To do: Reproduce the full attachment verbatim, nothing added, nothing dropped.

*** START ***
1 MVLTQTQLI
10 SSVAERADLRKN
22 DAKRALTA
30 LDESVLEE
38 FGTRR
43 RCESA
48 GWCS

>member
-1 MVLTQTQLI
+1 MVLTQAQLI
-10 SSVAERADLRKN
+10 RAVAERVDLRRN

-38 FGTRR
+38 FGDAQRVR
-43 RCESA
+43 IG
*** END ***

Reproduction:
1 MVLTQTQLI
10 SSVAERADLRKN
22 DAKRALTA
30 LDESVLEE
38 FGTRR
43 RCESA
48 GWCS

>member
-1 MVLTQTQLI
+1 MVLTQAQLI
-10 SSVAERADLRKN
+10 RAVAERVDLRRN

-38 FGTRR
+38 FGDAQRVR
-43 RCESA
+43 IG